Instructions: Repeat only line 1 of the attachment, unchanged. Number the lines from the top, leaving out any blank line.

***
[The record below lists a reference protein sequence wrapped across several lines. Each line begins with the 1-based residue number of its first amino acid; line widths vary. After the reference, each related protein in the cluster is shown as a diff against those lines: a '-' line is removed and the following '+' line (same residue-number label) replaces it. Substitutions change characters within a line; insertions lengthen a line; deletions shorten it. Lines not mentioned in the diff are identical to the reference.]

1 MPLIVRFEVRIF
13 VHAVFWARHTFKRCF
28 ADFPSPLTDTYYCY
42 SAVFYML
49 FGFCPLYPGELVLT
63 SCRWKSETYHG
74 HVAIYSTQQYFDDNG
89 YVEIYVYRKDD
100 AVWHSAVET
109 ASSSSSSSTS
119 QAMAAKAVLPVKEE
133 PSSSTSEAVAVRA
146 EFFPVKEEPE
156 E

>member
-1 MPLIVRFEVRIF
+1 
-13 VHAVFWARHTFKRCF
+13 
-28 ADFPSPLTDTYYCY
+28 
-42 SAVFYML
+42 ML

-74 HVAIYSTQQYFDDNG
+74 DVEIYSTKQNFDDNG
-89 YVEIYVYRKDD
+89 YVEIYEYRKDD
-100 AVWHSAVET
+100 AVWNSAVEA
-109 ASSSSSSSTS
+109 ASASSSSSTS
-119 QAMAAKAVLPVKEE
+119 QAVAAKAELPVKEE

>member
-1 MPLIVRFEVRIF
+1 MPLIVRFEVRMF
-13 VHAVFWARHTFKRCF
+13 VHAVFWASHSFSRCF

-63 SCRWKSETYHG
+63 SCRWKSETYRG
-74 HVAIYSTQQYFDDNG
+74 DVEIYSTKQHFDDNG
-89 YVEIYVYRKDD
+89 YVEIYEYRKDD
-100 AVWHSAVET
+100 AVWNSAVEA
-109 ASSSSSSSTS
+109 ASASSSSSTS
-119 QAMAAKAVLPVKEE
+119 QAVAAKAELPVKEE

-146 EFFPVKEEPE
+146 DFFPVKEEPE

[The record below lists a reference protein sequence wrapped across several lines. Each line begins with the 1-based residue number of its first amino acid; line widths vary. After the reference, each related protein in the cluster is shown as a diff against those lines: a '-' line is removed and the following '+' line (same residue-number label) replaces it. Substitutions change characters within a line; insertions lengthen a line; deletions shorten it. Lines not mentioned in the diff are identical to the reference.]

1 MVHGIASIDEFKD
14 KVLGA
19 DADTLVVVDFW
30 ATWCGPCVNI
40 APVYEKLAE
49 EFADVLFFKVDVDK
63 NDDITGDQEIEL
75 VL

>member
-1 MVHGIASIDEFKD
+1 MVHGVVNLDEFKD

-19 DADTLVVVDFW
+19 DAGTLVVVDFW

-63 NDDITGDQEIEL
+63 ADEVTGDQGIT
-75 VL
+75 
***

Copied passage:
[The record below lists a reference protein sequence wrapped across several lines. Each line begins with the 1-based residue number of its first amino acid; line widths vary. After the reference, each related protein in the cluster is shown as a diff against those lines: a '-' line is removed and the following '+' line (same residue-number label) replaces it. Substitutions change characters within a line; insertions lengthen a line; deletions shorten it. Lines not mentioned in the diff are identical to the reference.]